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5 Reasons Organizations Predict When You Will Die


Eric Siegel, the author of best-selling "Predictive Analytics: The Power to Predict Who Will Click, Buy, Lie, or Die", looks at the reasons for the death predictions, and even for predictions after death.



Here is an excerpt from Eric Siegel's
best-selling book, Predictive AnalyticsPredictive Analytics: The Power to Predict Who Will Click, Buy, Lie, or Die (Wiley, Feb 2013).

Who benefits by predicting your behavior? Organizations do - companies, government agencies and political campaigns. They employ predictive analytics, technology that learns from data to render per-person predictions, one individual at a time. The payoff for predicting extends beyond boosting sales and winning elections: Everyone benefits when this technology strengthens the fight against risk, crime and even spam.

In these efforts, each important thing a person does can be valuable to predict, namely click, buy, steal, drop out of school, quit your job, donate, crash your car or vote.

So how about the final thing each of us do, die? In fact, there are five reasons organization predict your death. Sometimes they do it with altruistic intent, for health care-related purposes. In other cases, there's a financial incentive - they predict death for the money.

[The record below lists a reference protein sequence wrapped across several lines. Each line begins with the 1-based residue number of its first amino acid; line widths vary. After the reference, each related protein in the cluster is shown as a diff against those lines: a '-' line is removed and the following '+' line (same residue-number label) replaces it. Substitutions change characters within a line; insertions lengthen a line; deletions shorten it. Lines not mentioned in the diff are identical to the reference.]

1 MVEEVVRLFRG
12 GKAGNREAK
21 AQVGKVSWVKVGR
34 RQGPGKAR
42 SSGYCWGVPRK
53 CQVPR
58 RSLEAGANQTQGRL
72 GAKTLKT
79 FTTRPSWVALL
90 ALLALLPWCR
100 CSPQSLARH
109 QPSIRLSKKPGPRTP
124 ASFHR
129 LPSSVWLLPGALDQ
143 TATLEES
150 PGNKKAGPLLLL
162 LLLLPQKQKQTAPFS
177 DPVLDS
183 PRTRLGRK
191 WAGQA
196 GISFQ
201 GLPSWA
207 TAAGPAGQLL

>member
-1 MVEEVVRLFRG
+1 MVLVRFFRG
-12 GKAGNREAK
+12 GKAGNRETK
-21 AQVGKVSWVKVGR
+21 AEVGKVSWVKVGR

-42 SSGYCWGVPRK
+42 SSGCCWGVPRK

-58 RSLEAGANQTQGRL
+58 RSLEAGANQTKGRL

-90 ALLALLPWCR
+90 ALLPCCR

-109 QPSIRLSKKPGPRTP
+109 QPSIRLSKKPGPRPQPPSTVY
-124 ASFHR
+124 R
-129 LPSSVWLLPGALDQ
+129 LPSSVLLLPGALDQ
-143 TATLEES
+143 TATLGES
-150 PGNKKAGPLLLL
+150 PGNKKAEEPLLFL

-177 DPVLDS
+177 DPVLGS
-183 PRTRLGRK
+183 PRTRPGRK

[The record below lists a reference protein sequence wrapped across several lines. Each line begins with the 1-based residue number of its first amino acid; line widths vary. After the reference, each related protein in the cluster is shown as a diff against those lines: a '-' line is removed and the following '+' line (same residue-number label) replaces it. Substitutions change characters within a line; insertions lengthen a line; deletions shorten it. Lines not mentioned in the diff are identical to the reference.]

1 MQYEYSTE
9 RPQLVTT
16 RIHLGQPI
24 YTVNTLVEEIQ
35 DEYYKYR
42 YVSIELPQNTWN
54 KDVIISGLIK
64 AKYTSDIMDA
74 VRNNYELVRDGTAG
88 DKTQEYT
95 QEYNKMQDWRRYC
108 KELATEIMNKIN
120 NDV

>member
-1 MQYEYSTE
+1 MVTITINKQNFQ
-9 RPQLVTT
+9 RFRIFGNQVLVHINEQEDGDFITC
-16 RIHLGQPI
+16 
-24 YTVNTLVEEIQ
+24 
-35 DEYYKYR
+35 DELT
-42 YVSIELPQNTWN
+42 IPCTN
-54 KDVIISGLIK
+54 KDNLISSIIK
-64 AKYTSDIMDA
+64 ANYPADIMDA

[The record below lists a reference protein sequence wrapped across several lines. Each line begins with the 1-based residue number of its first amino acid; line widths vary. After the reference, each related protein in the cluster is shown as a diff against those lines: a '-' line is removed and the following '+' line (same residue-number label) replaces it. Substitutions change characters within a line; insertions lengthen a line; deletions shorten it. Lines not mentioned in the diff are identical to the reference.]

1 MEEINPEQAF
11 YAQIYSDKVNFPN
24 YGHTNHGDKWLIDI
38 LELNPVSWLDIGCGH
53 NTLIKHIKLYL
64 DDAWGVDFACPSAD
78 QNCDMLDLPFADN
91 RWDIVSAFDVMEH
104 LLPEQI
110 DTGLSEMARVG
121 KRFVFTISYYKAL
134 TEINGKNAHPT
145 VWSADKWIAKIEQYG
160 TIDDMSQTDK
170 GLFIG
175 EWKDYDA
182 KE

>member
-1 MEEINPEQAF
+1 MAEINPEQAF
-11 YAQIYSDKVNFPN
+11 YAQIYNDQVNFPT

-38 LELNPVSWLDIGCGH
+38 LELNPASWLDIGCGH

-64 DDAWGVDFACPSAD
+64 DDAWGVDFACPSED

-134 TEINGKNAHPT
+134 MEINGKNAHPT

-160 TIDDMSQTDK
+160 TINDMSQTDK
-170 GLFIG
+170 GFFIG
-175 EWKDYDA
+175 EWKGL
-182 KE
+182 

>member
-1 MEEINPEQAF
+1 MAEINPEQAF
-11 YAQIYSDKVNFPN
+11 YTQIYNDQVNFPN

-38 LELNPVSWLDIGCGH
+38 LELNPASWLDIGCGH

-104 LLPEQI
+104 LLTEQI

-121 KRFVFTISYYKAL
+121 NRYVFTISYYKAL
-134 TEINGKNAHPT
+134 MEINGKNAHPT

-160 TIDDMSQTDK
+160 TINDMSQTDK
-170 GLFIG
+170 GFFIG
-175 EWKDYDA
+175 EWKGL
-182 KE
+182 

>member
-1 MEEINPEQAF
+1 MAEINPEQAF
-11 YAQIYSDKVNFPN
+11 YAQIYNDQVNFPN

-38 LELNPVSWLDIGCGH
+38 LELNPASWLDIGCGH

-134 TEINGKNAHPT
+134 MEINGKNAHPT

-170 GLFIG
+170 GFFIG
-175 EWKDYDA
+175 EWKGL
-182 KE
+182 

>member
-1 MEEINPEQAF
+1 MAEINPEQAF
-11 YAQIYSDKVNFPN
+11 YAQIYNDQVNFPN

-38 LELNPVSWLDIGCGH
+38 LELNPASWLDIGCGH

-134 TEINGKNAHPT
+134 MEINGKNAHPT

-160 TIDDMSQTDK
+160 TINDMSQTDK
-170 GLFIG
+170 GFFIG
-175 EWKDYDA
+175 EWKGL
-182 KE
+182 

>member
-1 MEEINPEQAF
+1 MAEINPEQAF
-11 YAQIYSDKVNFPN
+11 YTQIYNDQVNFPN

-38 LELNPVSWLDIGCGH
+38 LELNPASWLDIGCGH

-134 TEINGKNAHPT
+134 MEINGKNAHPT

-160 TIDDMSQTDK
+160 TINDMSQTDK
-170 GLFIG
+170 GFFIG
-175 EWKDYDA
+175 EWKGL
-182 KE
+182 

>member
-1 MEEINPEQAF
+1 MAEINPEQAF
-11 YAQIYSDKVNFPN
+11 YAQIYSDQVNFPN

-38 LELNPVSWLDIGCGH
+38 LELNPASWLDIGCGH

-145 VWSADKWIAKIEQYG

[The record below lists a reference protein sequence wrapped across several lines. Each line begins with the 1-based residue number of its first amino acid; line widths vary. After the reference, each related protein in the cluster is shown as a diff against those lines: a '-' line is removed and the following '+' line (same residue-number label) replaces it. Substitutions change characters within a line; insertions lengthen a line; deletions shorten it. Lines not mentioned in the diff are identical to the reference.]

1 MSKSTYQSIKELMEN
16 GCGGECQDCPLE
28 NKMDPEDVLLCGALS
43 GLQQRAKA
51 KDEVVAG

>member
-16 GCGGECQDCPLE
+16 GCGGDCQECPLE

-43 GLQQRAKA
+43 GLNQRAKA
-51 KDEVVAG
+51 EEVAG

To begin with, there are two fairly well-known reasons to predict when an individual's death will come:

  • Health care - predicts death to help prevent it. For example, www.Riskprediction.org.uk predicts your risk of death in surgery, based on aspects of you and your condition, in order to help inform medical decisions. In other work, psychiatric research predicts which patients are at the greatest risk of suicide.
  • Life insurance - prices policies according to predicted life expectancy. A growing number of life insurance companies go beyond conventional actuarial tables and employ predictive analytics to establish mortality risk. It's not called death insurance, but their core analytical competency is to calculate when you are going to die.

Beyond life insurance, it turns out health insurance also predicts death - of policyholders. Until recently, death prediction has not been within the usual domain for health insurance. On the surface, given that the ulterior motives of health insurance are at times under scrutiny, one may imagine dubious implications. For what purpose do they predict dying?

We will return to this question - for now, here's a bit more about how death prediction works.

Read more.


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